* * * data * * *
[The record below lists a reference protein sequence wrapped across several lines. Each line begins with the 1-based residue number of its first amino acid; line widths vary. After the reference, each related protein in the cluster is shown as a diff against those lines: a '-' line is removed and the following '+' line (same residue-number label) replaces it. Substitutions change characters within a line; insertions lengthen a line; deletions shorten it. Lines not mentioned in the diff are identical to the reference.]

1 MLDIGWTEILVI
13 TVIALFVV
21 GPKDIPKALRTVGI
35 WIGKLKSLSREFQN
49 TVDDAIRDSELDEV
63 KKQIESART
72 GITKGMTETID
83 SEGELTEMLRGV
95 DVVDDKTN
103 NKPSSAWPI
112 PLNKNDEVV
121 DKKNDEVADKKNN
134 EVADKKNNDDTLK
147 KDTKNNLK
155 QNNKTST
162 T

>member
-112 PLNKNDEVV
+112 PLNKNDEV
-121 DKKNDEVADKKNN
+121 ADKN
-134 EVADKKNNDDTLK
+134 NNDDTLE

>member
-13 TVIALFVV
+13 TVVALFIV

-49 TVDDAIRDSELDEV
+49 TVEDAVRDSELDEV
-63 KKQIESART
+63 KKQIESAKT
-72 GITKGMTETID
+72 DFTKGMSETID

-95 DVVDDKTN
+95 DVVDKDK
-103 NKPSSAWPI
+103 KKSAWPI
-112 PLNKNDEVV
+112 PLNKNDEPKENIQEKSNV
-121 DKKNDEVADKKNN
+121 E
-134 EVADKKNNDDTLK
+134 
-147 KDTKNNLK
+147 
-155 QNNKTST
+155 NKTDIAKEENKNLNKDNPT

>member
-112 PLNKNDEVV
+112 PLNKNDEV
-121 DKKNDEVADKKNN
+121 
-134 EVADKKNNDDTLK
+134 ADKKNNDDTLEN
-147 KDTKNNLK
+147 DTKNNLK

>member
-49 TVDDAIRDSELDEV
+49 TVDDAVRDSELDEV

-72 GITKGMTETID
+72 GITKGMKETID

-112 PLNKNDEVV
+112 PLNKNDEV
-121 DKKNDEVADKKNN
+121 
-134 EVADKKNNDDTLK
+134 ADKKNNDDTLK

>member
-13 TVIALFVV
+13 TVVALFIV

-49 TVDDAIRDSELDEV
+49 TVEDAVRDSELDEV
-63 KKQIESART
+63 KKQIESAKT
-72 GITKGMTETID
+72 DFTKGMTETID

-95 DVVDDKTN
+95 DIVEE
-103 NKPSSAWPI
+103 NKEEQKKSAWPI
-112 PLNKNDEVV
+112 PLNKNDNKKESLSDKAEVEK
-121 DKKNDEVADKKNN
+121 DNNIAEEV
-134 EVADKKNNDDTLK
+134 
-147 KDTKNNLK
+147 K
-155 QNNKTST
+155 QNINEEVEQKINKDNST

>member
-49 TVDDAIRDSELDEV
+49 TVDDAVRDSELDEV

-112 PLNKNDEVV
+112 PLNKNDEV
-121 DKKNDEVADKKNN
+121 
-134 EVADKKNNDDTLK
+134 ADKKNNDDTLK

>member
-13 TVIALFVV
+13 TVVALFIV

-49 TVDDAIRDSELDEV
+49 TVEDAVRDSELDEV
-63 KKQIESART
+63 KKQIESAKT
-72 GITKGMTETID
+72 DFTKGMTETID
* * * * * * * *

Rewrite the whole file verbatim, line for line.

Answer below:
[The record below lists a reference protein sequence wrapped across several lines. Each line begins with the 1-based residue number of its first amino acid; line widths vary. After the reference, each related protein in the cluster is shown as a diff against those lines: a '-' line is removed and the following '+' line (same residue-number label) replaces it. Substitutions change characters within a line; insertions lengthen a line; deletions shorten it. Lines not mentioned in the diff are identical to the reference.]

1 MLDIGWTEILVI
13 TVIALFVV
21 GPKDIPKALRTVGI
35 WIGKLKSLSREFQN
49 TVDDAIRDSELDEV
63 KKQIESART
72 GITKGMTETID
83 SEGELTEMLRGV
95 DVVDDKTN
103 NKPSSAWPI
112 PLNKNDEVV
121 DKKNDEVADKKNN
134 EVADKKNNDDTLK
147 KDTKNNLK
155 QNNKTST
162 T

>member
-112 PLNKNDEVV
+112 PLNKNDEV
-121 DKKNDEVADKKNN
+121 ADKN
-134 EVADKKNNDDTLK
+134 NNDDTLE

>member
-13 TVIALFVV
+13 TVVALFIV

-49 TVDDAIRDSELDEV
+49 TVEDAVRDSELDEV
-63 KKQIESART
+63 KKQIESAKT
-72 GITKGMTETID
+72 DFTKGMSETID

-95 DVVDDKTN
+95 DVVDKDK
-103 NKPSSAWPI
+103 KKSAWPI
-112 PLNKNDEVV
+112 PLNKNDEPKENIQEKSNV
-121 DKKNDEVADKKNN
+121 E
-134 EVADKKNNDDTLK
+134 
-147 KDTKNNLK
+147 
-155 QNNKTST
+155 NKTDIAKEENKNLNKDNPT

>member
-112 PLNKNDEVV
+112 PLNKNDEV
-121 DKKNDEVADKKNN
+121 
-134 EVADKKNNDDTLK
+134 ADKKNNDDTLEN
-147 KDTKNNLK
+147 DTKNNLK

>member
-49 TVDDAIRDSELDEV
+49 TVDDAVRDSELDEV

-72 GITKGMTETID
+72 GITKGMKETID

-112 PLNKNDEVV
+112 PLNKNDEV
-121 DKKNDEVADKKNN
+121 
-134 EVADKKNNDDTLK
+134 ADKKNNDDTLK

>member
-13 TVIALFVV
+13 TVVALFIV

-49 TVDDAIRDSELDEV
+49 TVEDAVRDSELDEV
-63 KKQIESART
+63 KKQIESAKT
-72 GITKGMTETID
+72 DFTKGMTETID

-95 DVVDDKTN
+95 DIVEE
-103 NKPSSAWPI
+103 NKEEQKKSAWPI
-112 PLNKNDEVV
+112 PLNKNDNKKESLSDKAEVEK
-121 DKKNDEVADKKNN
+121 DNNIAEEV
-134 EVADKKNNDDTLK
+134 
-147 KDTKNNLK
+147 K
-155 QNNKTST
+155 QNINEEVEQKINKDNST

>member
-49 TVDDAIRDSELDEV
+49 TVDDAVRDSELDEV

-112 PLNKNDEVV
+112 PLNKNDEV
-121 DKKNDEVADKKNN
+121 
-134 EVADKKNNDDTLK
+134 ADKKNNDDTLK

>member
-13 TVIALFVV
+13 TVVALFIV

-49 TVDDAIRDSELDEV
+49 TVEDAVRDSELDEV
-63 KKQIESART
+63 KKQIESAKT
-72 GITKGMTETID
+72 DFTKGMTETID